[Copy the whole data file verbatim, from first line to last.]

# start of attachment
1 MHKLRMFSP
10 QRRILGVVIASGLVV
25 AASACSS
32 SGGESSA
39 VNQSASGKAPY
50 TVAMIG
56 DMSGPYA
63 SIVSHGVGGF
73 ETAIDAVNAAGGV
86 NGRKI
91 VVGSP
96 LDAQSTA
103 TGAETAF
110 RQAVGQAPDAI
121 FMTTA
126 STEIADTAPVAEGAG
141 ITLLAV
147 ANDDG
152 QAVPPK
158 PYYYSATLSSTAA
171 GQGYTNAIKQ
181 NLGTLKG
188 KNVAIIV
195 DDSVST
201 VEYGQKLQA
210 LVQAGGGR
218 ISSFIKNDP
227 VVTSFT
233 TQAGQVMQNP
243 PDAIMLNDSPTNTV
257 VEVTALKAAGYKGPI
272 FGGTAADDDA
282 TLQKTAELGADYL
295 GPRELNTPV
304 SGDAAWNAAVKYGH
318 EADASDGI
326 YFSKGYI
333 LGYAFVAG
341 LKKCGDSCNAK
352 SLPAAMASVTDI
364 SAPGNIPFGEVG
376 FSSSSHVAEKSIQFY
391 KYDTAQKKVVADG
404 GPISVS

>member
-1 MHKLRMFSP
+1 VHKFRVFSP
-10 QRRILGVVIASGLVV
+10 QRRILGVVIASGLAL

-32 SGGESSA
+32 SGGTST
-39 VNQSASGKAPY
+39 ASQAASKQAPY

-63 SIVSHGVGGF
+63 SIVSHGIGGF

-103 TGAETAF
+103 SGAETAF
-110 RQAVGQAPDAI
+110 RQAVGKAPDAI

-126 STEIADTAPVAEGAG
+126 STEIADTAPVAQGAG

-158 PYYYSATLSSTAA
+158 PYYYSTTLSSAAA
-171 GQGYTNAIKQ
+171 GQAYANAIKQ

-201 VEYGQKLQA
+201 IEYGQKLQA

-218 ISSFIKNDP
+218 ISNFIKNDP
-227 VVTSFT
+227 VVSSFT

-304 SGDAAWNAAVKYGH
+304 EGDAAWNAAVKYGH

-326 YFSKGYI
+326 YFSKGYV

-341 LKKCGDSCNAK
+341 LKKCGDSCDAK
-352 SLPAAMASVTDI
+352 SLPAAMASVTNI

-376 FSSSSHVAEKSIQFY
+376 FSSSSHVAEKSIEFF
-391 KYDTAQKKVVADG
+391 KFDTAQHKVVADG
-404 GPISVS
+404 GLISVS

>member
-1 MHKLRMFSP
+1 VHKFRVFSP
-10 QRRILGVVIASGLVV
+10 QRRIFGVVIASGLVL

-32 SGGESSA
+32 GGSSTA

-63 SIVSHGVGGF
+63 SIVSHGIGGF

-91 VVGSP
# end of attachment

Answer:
1 MHKLRMFSP
10 QRRILGVVIASGLVV
25 AASACSS
32 SGGESSA
39 VNQSASGKAPY
50 TVAMIG
56 DMSGPYA
63 SIVSHGVGGF
73 ETAIDAVNAAGGV
86 NGRKI
91 VVGSP
96 LDAQSTA
103 TGAETAF
110 RQAVGQAPDAI
121 FMTTA
126 STEIADTAPVAEGAG
141 ITLLAV
147 ANDDG
152 QAVPPK
158 PYYYSATLSSTAA
171 GQGYTNAIKQ
181 NLGTLKG
188 KNVAIIV
195 DDSVST
201 VEYGQKLQA
210 LVQAGGGR
218 ISSFIKNDP
227 VVTSFT
233 TQAGQVMQNP
243 PDAIMLNDSPTNTV
257 VEVTALKAAGYKGPI
272 FGGTAADDDA
282 TLQKTAELGADYL
295 GPRELNTPV
304 SGDAAWNAAVKYGH
318 EADASDGI
326 YFSKGYI
333 LGYAFVAG
341 LKKCGDSCNAK
352 SLPAAMASVTDI
364 SAPGNIPFGEVG
376 FSSSSHVAEKSIQFY
391 KYDTAQKKVVADG
404 GPISVS

>member
-1 MHKLRMFSP
+1 VHKFRVFSP
-10 QRRILGVVIASGLVV
+10 QRRILGVVIASGLAL

-32 SGGESSA
+32 SGGTST
-39 VNQSASGKAPY
+39 ASQAASKQAPY

-63 SIVSHGVGGF
+63 SIVSHGIGGF

-103 TGAETAF
+103 SGAETAF
-110 RQAVGQAPDAI
+110 RQAVGKAPDAI

-126 STEIADTAPVAEGAG
+126 STEIADTAPVAQGAG

-158 PYYYSATLSSTAA
+158 PYYYSTTLSSAAA
-171 GQGYTNAIKQ
+171 GQAYANAIKQ

-201 VEYGQKLQA
+201 IEYGQKLQA

-218 ISSFIKNDP
+218 ISNFIKNDP
-227 VVTSFT
+227 VVSSFT

-304 SGDAAWNAAVKYGH
+304 EGDAAWNAAVKYGH

-326 YFSKGYI
+326 YFSKGYV

-341 LKKCGDSCNAK
+341 LKKCGDSCDAK
-352 SLPAAMASVTDI
+352 SLPAAMASVTNI

-376 FSSSSHVAEKSIQFY
+376 FSSSSHVAEKSIEFF
-391 KYDTAQKKVVADG
+391 KFDTAQHKVVADG
-404 GPISVS
+404 GLISVS

>member
-1 MHKLRMFSP
+1 VHKFRVFSP
-10 QRRILGVVIASGLVV
+10 QRRIFGVVIASGLVL

-32 SGGESSA
+32 GGSSTA

-63 SIVSHGVGGF
+63 SIVSHGIGGF

-91 VVGSP